Although word of mouth is the way many Indians learn about the council, the group also advertises its services on television, in bus ads in Ventura County and at social gatherings like powwows, Roybal said.
"There's so much need in the Indian community, but the Indian people won't come out to get services," Roybal said. She attributed their reluctance to seek help to a mistrust of government and a suspicion that they may be discriminated against.
"That's what we're trying to get through to them," Roybal said. "To come out and get help."
Wilfred Bia, the chairman of Candelaria's board of directors, said the group needs more funds to expand its programs, particularly those offering educational skills for young people.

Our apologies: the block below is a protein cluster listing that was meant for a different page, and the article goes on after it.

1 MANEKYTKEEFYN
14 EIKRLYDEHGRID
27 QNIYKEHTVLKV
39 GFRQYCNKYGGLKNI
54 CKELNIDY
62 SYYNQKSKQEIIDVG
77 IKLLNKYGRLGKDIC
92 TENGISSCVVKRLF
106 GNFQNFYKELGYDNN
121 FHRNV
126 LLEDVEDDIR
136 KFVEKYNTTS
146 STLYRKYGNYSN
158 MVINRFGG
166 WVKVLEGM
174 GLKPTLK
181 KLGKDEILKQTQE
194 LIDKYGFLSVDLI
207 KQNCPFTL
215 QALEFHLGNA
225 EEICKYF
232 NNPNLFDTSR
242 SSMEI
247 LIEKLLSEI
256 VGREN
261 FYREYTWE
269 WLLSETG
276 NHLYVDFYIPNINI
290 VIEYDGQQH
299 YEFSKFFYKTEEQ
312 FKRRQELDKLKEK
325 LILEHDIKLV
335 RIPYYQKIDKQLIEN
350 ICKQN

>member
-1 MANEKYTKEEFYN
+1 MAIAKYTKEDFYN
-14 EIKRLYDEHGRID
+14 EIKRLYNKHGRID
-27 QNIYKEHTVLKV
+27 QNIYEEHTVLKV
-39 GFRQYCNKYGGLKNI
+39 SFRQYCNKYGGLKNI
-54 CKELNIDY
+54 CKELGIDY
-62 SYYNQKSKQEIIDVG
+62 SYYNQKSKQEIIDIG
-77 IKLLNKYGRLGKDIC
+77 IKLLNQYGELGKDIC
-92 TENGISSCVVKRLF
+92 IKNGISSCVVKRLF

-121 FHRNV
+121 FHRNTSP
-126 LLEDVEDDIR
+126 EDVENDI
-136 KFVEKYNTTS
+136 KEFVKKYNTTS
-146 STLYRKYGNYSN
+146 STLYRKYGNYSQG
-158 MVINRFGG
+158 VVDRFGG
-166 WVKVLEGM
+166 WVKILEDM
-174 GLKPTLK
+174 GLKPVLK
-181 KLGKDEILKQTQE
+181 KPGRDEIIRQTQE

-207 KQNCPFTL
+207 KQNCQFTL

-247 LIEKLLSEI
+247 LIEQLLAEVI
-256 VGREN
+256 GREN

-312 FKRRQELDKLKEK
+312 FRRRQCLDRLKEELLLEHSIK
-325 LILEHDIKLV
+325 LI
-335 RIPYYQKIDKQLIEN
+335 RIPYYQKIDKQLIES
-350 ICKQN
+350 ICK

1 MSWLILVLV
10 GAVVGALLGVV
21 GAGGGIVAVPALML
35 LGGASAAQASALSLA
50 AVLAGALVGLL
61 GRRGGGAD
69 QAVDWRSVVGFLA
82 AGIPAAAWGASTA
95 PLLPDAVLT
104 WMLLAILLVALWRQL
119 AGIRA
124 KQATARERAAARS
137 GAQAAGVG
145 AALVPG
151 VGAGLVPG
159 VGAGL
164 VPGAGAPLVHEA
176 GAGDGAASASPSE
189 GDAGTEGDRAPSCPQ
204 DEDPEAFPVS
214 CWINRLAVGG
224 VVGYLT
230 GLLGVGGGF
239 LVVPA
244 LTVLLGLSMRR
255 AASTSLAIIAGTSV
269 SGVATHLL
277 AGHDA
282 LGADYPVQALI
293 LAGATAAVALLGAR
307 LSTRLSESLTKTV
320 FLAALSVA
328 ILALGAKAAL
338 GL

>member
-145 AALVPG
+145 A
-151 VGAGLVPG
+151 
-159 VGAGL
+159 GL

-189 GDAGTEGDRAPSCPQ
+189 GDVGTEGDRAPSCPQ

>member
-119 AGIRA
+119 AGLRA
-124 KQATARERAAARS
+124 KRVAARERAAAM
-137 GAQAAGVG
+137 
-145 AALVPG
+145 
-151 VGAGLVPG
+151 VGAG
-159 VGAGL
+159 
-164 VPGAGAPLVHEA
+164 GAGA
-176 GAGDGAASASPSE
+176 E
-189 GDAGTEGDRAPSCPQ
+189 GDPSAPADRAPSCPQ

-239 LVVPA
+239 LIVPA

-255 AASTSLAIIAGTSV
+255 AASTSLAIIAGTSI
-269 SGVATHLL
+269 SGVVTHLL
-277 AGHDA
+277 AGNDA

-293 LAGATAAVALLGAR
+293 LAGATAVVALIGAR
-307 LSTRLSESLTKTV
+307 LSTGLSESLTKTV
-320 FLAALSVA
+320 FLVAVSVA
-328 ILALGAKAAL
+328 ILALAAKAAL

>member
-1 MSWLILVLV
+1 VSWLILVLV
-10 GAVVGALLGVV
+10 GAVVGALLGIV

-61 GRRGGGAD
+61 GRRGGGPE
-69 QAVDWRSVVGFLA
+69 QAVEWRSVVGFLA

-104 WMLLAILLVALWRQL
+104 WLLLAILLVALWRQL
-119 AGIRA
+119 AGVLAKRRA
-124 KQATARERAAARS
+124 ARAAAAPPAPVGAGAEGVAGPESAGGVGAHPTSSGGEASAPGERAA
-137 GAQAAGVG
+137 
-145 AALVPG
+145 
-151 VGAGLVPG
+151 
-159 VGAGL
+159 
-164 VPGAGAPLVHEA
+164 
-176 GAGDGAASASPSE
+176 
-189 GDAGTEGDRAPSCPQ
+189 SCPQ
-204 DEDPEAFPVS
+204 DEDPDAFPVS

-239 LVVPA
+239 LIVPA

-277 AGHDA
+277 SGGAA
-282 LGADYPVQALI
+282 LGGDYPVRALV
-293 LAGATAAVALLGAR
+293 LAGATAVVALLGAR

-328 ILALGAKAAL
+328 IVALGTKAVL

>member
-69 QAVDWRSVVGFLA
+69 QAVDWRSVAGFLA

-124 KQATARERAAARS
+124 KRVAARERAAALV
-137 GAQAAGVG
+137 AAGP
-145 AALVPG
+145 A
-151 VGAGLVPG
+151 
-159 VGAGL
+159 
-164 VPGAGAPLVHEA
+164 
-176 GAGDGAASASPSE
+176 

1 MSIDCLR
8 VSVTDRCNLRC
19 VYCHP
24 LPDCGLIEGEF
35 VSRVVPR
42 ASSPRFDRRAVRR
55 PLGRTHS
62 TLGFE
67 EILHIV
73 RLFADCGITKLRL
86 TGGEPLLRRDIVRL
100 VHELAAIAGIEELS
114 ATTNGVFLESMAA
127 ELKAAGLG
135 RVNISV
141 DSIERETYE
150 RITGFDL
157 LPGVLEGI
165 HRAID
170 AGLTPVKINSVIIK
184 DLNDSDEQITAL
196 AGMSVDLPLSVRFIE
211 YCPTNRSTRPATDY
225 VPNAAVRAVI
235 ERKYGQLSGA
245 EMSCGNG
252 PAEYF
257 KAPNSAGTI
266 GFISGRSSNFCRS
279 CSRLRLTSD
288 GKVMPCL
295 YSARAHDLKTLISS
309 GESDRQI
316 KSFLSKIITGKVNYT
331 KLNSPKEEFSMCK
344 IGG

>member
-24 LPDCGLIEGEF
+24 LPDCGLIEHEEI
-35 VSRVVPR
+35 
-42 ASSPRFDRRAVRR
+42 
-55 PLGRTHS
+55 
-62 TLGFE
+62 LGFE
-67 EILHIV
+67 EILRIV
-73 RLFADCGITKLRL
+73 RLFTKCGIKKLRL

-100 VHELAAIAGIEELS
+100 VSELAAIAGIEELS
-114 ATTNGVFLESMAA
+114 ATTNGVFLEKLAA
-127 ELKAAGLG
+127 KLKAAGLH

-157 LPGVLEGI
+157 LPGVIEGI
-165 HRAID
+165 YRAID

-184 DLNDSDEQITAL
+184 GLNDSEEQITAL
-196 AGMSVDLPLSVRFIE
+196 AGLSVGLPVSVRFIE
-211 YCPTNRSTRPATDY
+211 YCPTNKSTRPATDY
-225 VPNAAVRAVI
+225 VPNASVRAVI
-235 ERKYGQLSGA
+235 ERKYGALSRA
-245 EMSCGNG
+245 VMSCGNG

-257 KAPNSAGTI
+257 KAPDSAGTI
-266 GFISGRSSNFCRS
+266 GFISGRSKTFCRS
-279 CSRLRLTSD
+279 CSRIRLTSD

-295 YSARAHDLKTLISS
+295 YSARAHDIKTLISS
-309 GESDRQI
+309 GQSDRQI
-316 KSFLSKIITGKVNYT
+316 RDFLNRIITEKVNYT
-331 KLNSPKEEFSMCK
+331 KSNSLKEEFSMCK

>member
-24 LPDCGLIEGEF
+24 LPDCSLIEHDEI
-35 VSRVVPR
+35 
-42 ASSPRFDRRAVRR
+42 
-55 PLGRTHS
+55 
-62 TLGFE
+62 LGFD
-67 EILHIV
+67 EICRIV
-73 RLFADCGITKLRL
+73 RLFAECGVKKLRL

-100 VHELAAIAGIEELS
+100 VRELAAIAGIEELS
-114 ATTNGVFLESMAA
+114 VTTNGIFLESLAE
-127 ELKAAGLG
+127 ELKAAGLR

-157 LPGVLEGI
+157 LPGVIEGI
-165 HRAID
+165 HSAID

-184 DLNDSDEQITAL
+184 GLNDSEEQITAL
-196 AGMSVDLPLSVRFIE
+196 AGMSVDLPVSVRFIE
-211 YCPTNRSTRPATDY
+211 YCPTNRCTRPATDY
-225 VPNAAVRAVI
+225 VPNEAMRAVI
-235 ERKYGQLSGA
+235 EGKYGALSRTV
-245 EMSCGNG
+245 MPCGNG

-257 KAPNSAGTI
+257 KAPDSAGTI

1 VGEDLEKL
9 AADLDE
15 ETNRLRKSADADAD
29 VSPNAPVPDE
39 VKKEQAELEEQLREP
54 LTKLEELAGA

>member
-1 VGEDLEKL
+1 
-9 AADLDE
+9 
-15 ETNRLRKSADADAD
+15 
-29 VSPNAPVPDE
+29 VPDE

"They really need the help, especially the young ones," Bia said. "They need skills and education."
For Candelaria's older clients the need is just as acute.
Genaro Ruby, 83, a Mission Indian who lives in Montalvo, first came to Candelaria 10 years ago. "Whatever little we get, it helps a little," he said as he loaded groceries into his car. "Candelaria is a good thing to have in the community. We would do all right, but it would be hard to get by without it."